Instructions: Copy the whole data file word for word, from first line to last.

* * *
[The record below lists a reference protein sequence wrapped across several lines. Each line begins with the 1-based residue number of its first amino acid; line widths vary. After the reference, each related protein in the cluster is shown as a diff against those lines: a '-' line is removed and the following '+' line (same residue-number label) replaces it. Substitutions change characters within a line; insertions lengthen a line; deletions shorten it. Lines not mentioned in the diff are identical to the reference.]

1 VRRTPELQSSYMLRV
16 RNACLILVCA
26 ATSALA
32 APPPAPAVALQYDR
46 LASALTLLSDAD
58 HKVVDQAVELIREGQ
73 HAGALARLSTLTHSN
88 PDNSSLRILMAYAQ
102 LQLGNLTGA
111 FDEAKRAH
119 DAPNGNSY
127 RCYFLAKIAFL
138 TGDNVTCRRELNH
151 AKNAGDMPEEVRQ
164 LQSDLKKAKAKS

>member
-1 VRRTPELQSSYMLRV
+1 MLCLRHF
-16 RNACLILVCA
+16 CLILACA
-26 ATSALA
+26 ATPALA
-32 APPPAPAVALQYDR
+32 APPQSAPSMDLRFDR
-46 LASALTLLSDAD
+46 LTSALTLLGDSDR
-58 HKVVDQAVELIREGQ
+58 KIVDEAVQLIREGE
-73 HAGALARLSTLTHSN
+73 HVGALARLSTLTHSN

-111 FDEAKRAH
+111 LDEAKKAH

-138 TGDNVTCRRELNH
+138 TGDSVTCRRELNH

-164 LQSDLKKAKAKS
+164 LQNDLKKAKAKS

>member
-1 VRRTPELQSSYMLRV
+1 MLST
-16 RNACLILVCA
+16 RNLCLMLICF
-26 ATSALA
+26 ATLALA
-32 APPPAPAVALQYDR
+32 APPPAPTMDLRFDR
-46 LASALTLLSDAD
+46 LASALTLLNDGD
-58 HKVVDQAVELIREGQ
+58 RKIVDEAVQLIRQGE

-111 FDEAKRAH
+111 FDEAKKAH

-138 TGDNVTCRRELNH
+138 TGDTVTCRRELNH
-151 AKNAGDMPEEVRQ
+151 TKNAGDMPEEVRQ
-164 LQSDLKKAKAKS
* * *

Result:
[The record below lists a reference protein sequence wrapped across several lines. Each line begins with the 1-based residue number of its first amino acid; line widths vary. After the reference, each related protein in the cluster is shown as a diff against those lines: a '-' line is removed and the following '+' line (same residue-number label) replaces it. Substitutions change characters within a line; insertions lengthen a line; deletions shorten it. Lines not mentioned in the diff are identical to the reference.]

1 VRRTPELQSSYMLRV
16 RNACLILVCA
26 ATSALA
32 APPPAPAVALQYDR
46 LASALTLLSDAD
58 HKVVDQAVELIREGQ
73 HAGALARLSTLTHSN
88 PDNSSLRILMAYAQ
102 LQLGNLTGA
111 FDEAKRAH
119 DAPNGNSY
127 RCYFLAKIAFL
138 TGDNVTCRRELNH
151 AKNAGDMPEEVRQ
164 LQSDLKKAKAKS

>member
-1 VRRTPELQSSYMLRV
+1 MLCLRHF
-16 RNACLILVCA
+16 CLILACA
-26 ATSALA
+26 ATPALA
-32 APPPAPAVALQYDR
+32 APPQSAPSMDLRFDR
-46 LASALTLLSDAD
+46 LTSALTLLGDSDR
-58 HKVVDQAVELIREGQ
+58 KIVDEAVQLIREGE
-73 HAGALARLSTLTHSN
+73 HVGALARLSTLTHSN

-111 FDEAKRAH
+111 LDEAKKAH

-138 TGDNVTCRRELNH
+138 TGDSVTCRRELNH

-164 LQSDLKKAKAKS
+164 LQNDLKKAKAKS

>member
-1 VRRTPELQSSYMLRV
+1 MLST
-16 RNACLILVCA
+16 RNLCLMLICF
-26 ATSALA
+26 ATLALA
-32 APPPAPAVALQYDR
+32 APPPAPTMDLRFDR
-46 LASALTLLSDAD
+46 LASALTLLNDGD
-58 HKVVDQAVELIREGQ
+58 RKIVDEAVQLIRQGE

-111 FDEAKRAH
+111 FDEAKKAH

-138 TGDNVTCRRELNH
+138 TGDTVTCRRELNH
-151 AKNAGDMPEEVRQ
+151 TKNAGDMPEEVRQ
-164 LQSDLKKAKAKS